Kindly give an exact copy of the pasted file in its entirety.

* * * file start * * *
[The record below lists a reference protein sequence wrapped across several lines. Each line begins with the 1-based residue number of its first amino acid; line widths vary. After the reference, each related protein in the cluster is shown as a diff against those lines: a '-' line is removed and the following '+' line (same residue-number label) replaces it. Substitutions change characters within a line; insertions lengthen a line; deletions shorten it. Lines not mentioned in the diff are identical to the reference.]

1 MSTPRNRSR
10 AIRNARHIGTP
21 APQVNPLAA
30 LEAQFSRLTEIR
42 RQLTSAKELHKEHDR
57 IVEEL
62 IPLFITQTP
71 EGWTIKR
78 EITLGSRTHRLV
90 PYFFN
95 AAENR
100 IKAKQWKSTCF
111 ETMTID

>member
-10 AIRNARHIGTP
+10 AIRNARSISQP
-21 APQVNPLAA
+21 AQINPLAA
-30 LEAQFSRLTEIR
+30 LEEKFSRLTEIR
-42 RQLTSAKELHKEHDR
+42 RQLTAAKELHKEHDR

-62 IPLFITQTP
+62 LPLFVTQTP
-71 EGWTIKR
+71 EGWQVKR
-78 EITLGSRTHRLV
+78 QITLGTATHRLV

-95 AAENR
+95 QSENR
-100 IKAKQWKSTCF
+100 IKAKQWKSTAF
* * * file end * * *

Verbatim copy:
[The record below lists a reference protein sequence wrapped across several lines. Each line begins with the 1-based residue number of its first amino acid; line widths vary. After the reference, each related protein in the cluster is shown as a diff against those lines: a '-' line is removed and the following '+' line (same residue-number label) replaces it. Substitutions change characters within a line; insertions lengthen a line; deletions shorten it. Lines not mentioned in the diff are identical to the reference.]

1 MSTPRNRSR
10 AIRNARHIGTP
21 APQVNPLAA
30 LEAQFSRLTEIR
42 RQLTSAKELHKEHDR
57 IVEEL
62 IPLFITQTP
71 EGWTIKR
78 EITLGSRTHRLV
90 PYFFN
95 AAENR
100 IKAKQWKSTCF
111 ETMTID

>member
-10 AIRNARHIGTP
+10 AIRNARSISQP
-21 APQVNPLAA
+21 AQINPLAA
-30 LEAQFSRLTEIR
+30 LEEKFSRLTEIR
-42 RQLTSAKELHKEHDR
+42 RQLTAAKELHKEHDR

-62 IPLFITQTP
+62 LPLFVTQTP
-71 EGWTIKR
+71 EGWQVKR
-78 EITLGSRTHRLV
+78 QITLGTATHRLV

-95 AAENR
+95 QSENR
-100 IKAKQWKSTCF
+100 IKAKQWKSTAF